One of the races on the 2020 primary ballot in Maryland has voters vote directly on delegates to party national conventions.
In the 2016 Democratic primary, the vote counts of delegate candidates were strongly correlated (R2=94.5%) with the vote counts of the presidential candidate to whom they were pledged. This suggests that many of these voters are selecting all the delegates who agree with their choice of presidential candidate. It also suggests that they misunderstand how DNC delegates are selected.
This section of the ballot has no effect on the number of delegates who will be pledged to each presidential candidate; this is determined by the presidential vote. In fact, a vote that selects all the delegates pledged to one candidate will have the same effect on which delegates are selected as a vote that leaves that section of the ballot blank.
In Maryland, congressional district-level delegates to the Democratic National Convention are elected through an open-list proportional representation system known as panachage. What this means is that each presidential campaign makes a list of delegate candidates who pledge to support that presidential candidate at the convention.
When primary voters in a Congressional district vote for presidential candidates, all candidates with at least 15% support are awarded delegates in roughly the same proportion as the number of votes they received. (An algorithm called the Largest Remainder Method is used to calculate the exact number of seats awarded to qualifying candidates). The delegates awarded to each presidential candidate are selected from the list that the presidential campaign submitted to the state.
However, since presidential campaigns include as many candidates on their list as there are delegates in a district, if more than one campaign qualifies to receive delegates, then the lists must be ordered to determine who is chosen from each list. The list order is determined by the number of votes each delegate receives (however, to maintain gender balance, candidates of different genders are ranked separately).
This means that a delegate candidate’s vote count only matters in relation to delegate candidates of the same gender, pledged to the same presidential candidate. For example, it never matters who gets more votes between a delegate pledged to former vice president Joe Biden and a delegate pledged to Vermont Sen. Bernie Sanders, since they are on separate lists.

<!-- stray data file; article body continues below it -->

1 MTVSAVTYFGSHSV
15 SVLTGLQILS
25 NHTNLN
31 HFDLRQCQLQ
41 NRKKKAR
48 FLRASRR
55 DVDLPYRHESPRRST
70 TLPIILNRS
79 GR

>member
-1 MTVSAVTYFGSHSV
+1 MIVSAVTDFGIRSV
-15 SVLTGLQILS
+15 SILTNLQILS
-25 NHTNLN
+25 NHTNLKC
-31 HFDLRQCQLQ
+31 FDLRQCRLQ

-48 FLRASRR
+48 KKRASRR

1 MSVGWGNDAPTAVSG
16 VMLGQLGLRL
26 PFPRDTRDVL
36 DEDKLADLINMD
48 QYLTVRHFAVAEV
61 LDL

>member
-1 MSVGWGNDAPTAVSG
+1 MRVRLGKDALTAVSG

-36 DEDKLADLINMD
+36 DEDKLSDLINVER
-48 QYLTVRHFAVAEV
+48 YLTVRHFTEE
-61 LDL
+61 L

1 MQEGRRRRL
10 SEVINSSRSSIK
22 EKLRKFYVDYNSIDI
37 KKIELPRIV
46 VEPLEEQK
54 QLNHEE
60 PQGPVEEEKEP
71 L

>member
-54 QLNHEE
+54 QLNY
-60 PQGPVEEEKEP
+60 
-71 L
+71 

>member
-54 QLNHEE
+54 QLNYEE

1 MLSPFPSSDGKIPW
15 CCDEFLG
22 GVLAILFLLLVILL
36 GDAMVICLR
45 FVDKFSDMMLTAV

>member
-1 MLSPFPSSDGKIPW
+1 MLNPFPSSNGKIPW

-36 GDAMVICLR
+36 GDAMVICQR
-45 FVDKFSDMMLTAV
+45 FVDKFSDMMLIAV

It also means that voters should always cast split ticket votes. If you want to support your favorite presidential candidate by voting for all of the delegate candidates on their list, then your vote will have no effect on the order of your favorite candidate’s list or that of any other candidate. So since you’ll always have at least one vote left over, you can use it to influence the lists of other candidates.
While the question of who represents each campaign might seem like a trivial detail, in some cases there can be important differences between the delegate candidates on the same list. For example, the delegate candidates listed by the Sanders campaign have expressed varying degrees of willingness to help Biden in the general election.
This system is very different from any other used in Maryland elections. Usually when you vote in multi-seat elections in Maryland and your ballot instructs you to “vote for up to (however many seats there are) candidates,” it is a plurality at large election where the candidates with the most votes win.
However, there is nothing on the ballot that indicates that this election is different. The ballot only instructs voters on the number of candidates that a voter may select, which is no different from any other race on the ballot. This is a huge problem because it misleads voters into believing that the election follows the same rules as the other races on the ballot, and in doing so encourages them to cast a vote that effectively cancels itself out.
The ballot instructions need to clearly express that delegate candidates’ vote counts only decide who is elected among those candidates of the same gender (which the ballots already clearly communicate) and presidential preference. Making sure that voters understand how their vote affects the outcome of an election is an essential part of having an informed electorate.
— DAVID HINDS
The writer is a third-year Statistics student at the University of Toronto and a registered voter in Montgomery County.